“Each of you has had a similar experience. At times like these, we all know that a friendly word, a simple caress, or caring smile are often worth more than any amount of money. At times like these, we truly experience a deeper understanding of our connections in the world. In these times, with this conviction, we truly have the power to change our communities, to change our nation, to change our world.”
PCC’s first Distinguished Patron Award handed out
This was the inaugural year of the PCC Board of Directors’ Distinguished Patron Award, which will be given to a deserving recipient at every PCC graduation. This award recognizes a person from the community who has championed the college and community colleges as a whole at the local, state, or national levels. The 2007 awards were handed out posthumously to Doreen Margolin, former board member, and Richard Helzer, former ceramics instructor.
Margolin was the board chairwoman at PCC before she passed away following a brief illness. She had been recently honored with the Howard Cherry Award by the Oregon Community College Association. The award, the association’s highest honor, is for outstanding accomplishment on behalf of community colleges. Appointed in 1999 and elected in 2001, Margolin represented Zone 5 in the PCC District, which encompasses southwest and southeast Portland. She was also an attorney in private practice in Portland, specializing in domestic relations.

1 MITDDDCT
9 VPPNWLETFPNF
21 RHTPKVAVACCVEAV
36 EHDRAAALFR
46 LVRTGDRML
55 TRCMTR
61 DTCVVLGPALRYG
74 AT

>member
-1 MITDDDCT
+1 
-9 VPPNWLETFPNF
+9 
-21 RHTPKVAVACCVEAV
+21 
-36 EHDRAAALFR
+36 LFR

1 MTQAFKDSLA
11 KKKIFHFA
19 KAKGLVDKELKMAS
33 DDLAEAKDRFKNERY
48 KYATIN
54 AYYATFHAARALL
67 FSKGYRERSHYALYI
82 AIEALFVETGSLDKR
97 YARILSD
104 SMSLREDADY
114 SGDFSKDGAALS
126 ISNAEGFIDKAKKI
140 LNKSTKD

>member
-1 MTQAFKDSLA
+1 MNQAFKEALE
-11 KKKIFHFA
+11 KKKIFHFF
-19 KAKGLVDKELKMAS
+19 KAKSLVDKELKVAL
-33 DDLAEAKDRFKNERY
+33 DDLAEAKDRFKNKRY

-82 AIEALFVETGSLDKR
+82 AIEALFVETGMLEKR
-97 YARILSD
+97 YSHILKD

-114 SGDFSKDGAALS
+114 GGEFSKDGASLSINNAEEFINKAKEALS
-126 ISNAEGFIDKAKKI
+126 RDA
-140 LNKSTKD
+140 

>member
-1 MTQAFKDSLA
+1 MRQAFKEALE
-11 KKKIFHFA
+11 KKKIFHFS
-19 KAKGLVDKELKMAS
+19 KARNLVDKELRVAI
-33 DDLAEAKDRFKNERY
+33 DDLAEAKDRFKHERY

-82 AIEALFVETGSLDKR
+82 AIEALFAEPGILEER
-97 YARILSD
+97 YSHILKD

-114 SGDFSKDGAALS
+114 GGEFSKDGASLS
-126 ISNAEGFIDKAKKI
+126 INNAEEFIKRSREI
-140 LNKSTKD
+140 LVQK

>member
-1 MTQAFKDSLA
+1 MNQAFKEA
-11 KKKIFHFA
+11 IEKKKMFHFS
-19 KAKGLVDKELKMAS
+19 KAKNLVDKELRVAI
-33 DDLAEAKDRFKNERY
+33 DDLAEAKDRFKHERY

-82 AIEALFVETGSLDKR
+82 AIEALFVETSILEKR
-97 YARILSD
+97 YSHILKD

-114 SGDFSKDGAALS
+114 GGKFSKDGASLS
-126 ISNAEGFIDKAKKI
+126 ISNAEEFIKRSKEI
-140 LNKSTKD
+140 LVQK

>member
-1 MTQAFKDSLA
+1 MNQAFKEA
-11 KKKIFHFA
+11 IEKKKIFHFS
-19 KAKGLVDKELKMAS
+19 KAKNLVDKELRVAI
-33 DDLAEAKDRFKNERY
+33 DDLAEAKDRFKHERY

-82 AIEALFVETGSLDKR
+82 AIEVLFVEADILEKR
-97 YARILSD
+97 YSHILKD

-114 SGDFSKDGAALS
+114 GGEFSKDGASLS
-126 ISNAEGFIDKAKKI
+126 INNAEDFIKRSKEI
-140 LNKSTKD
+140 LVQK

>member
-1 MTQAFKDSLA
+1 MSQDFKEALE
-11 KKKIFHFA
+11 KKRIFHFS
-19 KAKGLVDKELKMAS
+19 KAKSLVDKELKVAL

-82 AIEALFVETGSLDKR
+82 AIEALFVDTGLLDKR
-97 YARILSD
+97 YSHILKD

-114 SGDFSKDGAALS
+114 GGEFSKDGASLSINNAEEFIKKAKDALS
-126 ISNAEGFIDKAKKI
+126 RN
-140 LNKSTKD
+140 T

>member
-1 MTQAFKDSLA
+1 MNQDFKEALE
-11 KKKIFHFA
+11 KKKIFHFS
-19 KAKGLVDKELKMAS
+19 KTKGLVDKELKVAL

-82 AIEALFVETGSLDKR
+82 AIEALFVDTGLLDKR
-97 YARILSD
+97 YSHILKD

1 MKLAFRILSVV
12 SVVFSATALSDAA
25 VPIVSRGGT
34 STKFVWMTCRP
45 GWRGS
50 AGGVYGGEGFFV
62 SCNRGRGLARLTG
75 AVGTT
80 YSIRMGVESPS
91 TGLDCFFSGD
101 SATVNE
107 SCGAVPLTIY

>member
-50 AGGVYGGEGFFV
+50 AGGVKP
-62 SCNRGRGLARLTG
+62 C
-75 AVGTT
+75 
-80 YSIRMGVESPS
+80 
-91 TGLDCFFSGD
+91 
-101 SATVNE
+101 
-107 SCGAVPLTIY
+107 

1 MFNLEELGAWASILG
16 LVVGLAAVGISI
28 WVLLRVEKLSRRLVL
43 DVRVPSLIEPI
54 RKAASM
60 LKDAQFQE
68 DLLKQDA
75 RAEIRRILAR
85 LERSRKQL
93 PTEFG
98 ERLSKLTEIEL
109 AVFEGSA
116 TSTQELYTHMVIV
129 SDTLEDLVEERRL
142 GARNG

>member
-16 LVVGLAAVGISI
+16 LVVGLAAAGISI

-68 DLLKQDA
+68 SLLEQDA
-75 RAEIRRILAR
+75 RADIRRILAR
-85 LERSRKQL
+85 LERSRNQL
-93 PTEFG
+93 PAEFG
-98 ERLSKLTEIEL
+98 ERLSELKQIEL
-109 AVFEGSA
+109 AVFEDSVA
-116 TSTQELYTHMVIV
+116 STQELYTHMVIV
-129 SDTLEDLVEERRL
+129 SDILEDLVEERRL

Helzer took on many roles during his 37-year career with PCC. He taught ceramics at Sylvania, opened the art department at Rock Creek, oversaw the gallery, served as a mentor to young faculty members and guided thousands of students through sculpture, drawing and painting classes. Helzer passed away suddenly last summer. Richard, along with his wife Sharon, who passed away last fall, gave the largest donation ever from an individual to PCC. Just before Sharon’s death, she gave the PCC Foundation $105,000 to establish two scholarship funds.
Student speaker Lisa Hummel captivates with her own story